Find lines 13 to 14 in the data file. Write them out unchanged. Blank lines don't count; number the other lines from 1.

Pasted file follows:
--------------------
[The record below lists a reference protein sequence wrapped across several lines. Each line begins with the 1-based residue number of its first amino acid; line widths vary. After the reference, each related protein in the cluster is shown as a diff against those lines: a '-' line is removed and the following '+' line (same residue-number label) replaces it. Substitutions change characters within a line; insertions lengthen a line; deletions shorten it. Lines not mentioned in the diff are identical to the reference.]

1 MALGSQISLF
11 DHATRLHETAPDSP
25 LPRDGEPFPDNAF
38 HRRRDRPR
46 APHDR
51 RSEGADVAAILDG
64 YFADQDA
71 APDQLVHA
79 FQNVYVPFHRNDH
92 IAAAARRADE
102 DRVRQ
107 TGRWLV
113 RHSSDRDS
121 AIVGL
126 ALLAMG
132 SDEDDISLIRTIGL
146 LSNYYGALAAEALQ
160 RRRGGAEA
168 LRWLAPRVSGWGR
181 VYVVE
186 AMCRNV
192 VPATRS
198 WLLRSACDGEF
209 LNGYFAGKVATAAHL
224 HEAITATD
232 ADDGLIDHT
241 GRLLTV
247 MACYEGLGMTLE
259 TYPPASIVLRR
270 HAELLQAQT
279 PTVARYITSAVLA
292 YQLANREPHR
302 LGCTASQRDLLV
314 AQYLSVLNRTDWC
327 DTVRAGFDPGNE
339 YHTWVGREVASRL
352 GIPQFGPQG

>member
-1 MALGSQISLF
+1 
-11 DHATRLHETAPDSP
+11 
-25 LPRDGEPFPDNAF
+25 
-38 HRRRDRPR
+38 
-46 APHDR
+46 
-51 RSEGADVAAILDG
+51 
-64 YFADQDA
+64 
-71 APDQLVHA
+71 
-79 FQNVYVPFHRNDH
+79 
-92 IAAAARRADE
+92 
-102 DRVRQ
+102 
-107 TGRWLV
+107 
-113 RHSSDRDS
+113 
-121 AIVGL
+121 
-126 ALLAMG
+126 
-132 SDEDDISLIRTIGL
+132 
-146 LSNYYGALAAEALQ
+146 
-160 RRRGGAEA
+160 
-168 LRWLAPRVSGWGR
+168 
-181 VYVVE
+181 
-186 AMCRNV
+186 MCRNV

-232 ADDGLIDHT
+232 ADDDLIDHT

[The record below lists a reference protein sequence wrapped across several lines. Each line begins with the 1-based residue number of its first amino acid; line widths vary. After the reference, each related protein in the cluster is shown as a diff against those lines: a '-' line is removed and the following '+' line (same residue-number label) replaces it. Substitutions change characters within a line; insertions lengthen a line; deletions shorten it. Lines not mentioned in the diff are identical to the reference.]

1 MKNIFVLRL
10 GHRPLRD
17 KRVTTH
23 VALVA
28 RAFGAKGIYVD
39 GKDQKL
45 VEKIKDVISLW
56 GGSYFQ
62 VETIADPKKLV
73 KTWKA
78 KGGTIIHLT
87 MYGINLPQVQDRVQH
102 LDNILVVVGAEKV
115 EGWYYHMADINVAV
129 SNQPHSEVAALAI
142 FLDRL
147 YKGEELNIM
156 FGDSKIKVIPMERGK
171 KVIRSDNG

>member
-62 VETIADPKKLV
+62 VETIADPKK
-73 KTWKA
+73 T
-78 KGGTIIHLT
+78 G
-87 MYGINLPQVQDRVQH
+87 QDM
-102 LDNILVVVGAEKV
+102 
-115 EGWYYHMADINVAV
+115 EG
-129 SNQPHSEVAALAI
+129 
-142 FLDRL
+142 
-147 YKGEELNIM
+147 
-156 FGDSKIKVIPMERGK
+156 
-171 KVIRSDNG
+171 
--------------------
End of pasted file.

107 TGRWLV
113 RHSSDRDS